Storm Advice For Long Island Homebuyers

Storm Advice, Long Island
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September is National Preparedness Month, a time to raise awareness about the importance of preparing for disasters and emergencies that increasingly seem to happen all year round. The somber 10th anniversary of the deadly and destructive Superstorm Sandy is this year. We asked top real estate agents in Nassau and western Suffolk counties what advice they give homebuyers who have concerns about the threats that storms pose to Long Island. Many steer clear of low-lying properties when searching for a home, but there is only so far you can get from water on an island. What items can sellers add to coastal homes that would make great selling points? On the flip side, what are some red flags buyers should keep an eye out for?

Storm advice, Long Island
Abigail Mago

Abigail Mago, Fire Island Sales & Rentals

“Given that we’re a barrier beach here on Fire Island, hurricane preparedness is something that’s always on our radar. Many buyers express a preference for elevated homes for greater peace of mind. The building code requires all new construction to be elevated in order to meet FEMA flood height requirements, but many of the older homes on the island still sit low to the ground. We are seeing many homeowners elect to raise their homes, both to avoid potential flooding in the future and to lower their flood insurance premiums. For a property that’s low to the ground, flood insurance can get very expensive and premiums can creep up over the years. We advise sellers to make sure they have an elevation certificate. I’ve seen sellers save themselves over $10,000/ year just by getting an elevation certificate and having their policy re-rated.”

Long Island storm advice
Michael Furino

Michael Furino, Douglas Elliman

“Being proactive and forward-thinking is always best when putting a property up for sale. In instances where the home is close to the water, there are a few steps sellers can take prior to listing in order to attract more buyers and show they’ve taken preventative measures. 1) Raising the whole house in order to keep the main living space well above any possible flooding. This is costly, but by doing so, they may be eligible for a reduction in flood insurance premium or not required to have a policy at all, which would save the new owner tens of thousands of dollars over the course of time and help raise the value and demand of the home. 2) Adding flood vents to the foundation walls. This will provide a way for water to automatically enter and exit, which protects the foundation and reduces flood risk. It can also help lower flood insurance premiums. 3) Installing a tankless heating/water boiler on the wall and raising air conditioning units by securing them with brackets attached to the side of the home. Heating and air conditioning units are two of the costliest items to replace and this will ensure both will be clear if a flood occurs. When looking to purchase a home near the water, look for corrosion – for instance, at the bottoms of support poles and hot water tanks — or dirt or leaves inside of closets on ground level. Oftentimes, if an owner is looking to cover up previous flood damage, they will forget to clean out/repair inside the closets in low-lying areas. Hiring a home inspector is always best to determine if some of these items have another reason for occurring besides flooding. If a few of the above items are observed, it’s safe to assume that water has been present, and could be a recurring issue.”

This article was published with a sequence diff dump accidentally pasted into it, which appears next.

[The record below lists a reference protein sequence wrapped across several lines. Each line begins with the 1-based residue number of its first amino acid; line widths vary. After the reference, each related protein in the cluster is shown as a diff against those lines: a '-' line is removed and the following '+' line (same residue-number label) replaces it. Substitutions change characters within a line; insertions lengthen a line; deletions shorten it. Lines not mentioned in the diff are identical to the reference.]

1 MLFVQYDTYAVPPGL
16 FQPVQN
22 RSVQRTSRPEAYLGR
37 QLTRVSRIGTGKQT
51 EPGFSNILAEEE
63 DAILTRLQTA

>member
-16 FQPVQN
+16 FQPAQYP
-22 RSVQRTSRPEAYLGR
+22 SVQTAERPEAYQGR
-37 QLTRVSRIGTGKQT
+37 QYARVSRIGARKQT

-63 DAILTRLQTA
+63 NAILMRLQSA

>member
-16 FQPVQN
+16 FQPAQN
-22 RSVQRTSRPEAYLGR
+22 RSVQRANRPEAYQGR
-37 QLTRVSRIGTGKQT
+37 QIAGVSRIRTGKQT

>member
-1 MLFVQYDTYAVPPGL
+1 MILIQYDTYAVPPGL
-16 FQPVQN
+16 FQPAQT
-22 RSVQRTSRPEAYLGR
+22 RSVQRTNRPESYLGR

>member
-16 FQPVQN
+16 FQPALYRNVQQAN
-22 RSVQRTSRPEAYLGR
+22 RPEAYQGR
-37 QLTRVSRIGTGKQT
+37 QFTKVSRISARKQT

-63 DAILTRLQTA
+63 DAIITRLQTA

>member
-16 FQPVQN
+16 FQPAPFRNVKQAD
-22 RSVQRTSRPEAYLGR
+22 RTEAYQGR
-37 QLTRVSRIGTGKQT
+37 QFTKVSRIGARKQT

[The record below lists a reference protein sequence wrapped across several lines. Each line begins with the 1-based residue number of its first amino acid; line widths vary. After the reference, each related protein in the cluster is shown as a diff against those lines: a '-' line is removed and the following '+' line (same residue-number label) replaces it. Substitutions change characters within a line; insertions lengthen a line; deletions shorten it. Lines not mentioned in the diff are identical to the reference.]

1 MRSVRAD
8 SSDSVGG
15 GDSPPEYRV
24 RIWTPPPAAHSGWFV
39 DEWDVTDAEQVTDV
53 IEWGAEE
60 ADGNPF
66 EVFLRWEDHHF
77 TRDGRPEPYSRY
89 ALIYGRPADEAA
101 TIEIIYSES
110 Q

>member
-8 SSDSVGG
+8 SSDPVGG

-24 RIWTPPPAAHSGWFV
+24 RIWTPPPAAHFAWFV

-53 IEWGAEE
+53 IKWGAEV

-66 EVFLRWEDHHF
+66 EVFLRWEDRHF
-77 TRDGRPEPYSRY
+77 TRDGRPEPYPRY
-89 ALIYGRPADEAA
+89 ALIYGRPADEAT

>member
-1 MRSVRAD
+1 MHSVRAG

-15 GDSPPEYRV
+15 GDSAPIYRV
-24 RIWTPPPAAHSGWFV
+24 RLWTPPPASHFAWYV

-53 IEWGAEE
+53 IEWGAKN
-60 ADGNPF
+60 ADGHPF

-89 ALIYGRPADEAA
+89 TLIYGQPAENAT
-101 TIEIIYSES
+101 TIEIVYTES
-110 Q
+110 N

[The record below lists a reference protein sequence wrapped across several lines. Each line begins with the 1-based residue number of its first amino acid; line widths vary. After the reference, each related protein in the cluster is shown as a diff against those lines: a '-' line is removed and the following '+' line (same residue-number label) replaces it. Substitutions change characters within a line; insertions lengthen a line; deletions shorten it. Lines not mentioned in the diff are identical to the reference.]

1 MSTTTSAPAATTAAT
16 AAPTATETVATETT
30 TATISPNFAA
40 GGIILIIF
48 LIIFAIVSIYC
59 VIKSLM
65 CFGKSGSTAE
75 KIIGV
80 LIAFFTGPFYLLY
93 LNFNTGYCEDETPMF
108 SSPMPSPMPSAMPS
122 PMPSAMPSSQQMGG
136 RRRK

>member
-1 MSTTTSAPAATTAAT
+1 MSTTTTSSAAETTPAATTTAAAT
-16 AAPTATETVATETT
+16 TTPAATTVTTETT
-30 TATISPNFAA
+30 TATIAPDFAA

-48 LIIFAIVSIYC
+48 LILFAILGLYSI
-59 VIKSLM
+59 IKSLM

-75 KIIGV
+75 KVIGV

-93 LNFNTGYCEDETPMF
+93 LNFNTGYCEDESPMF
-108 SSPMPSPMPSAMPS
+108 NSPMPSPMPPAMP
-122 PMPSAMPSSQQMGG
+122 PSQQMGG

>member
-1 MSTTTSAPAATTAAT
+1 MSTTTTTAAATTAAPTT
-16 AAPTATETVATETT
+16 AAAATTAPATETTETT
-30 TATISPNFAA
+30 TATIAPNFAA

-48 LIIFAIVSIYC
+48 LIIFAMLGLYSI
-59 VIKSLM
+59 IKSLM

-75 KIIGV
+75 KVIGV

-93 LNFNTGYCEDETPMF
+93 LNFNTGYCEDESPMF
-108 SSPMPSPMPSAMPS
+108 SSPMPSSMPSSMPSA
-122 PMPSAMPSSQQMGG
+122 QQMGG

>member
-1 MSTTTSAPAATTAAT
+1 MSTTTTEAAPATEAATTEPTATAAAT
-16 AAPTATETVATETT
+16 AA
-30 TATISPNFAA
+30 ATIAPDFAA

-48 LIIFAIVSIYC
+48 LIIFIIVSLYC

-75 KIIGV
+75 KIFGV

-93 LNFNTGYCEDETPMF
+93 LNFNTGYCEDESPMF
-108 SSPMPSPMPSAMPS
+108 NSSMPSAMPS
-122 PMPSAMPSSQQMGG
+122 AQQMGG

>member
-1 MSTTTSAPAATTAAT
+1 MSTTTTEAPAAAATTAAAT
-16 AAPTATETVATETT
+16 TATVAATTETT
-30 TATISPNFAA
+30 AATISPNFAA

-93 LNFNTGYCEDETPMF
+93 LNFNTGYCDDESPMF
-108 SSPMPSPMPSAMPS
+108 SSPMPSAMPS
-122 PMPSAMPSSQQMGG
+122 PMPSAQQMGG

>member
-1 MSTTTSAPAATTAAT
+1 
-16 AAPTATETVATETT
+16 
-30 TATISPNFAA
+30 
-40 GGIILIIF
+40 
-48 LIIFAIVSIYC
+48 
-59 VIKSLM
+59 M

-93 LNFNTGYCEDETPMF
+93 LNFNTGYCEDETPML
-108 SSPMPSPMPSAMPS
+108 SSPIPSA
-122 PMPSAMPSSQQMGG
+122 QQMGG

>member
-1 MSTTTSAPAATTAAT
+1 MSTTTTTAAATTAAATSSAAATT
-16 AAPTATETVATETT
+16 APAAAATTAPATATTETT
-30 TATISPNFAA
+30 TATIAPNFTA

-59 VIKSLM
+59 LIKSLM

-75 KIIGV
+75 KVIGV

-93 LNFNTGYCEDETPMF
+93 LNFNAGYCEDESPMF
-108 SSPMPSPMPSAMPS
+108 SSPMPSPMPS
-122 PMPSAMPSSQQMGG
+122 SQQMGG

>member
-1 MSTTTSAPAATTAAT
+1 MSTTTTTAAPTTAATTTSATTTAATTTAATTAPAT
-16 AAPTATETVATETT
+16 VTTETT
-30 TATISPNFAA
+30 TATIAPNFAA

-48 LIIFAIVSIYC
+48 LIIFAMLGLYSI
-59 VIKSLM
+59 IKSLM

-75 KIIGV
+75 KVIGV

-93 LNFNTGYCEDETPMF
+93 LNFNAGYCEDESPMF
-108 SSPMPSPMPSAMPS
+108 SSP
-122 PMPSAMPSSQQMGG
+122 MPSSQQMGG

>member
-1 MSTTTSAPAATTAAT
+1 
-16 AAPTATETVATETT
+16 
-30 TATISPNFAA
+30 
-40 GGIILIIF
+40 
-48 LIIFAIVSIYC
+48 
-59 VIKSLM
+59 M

Long Island storm advice
Rachel King

Rachel King, SERHANT.

“If you are considering selling a home in a coastal location such as Nassau or Suffolk County on Long Island, there are some selling points and upgrades that make these areas more desirable for buyers who may be concerned about flooding. When expanding your home, consider expanding up if it is a possibility rather than adding width. Raising living quarters offers more protection from flooding. A home which has been raised can be more desirable to buyers in a coastal location. When finishing a basement, use a water-resistant flooring instead of hardwood or carpeting, and consider adding a sump pump. There are certainly red flags to be on the lookout for. When purchasing a waterfront property, beware of high-water levels and view the home two times before purchasing: once during high tide, and again during low tide. Be on the lookout for past signs of water damage like water stains and mold on walls and ceilings. Check the zoning and flood maps before purchasing to find out if the property requires flood insurance and to fully understand all of your costs and risks. Also, check the history of insurance claims on the property. Buried oil tanks are a red flag, especially if still in use. If saltwater is high, it could corrode the tank. High water tables during storms could lift up oil, which is less dense than water and pollutes the soil and surrounding water. Get an oil tank inspection for a coastal property and request the certificate of abandonment if no longer in use, from the seller.”

This article appeared in the September issue of Behind The Hedges inside the Long Island Press. Click here to read the digital version of Hedges. To read more of Behind The Hedges coverage of western Suffolk County and Nassau County, click here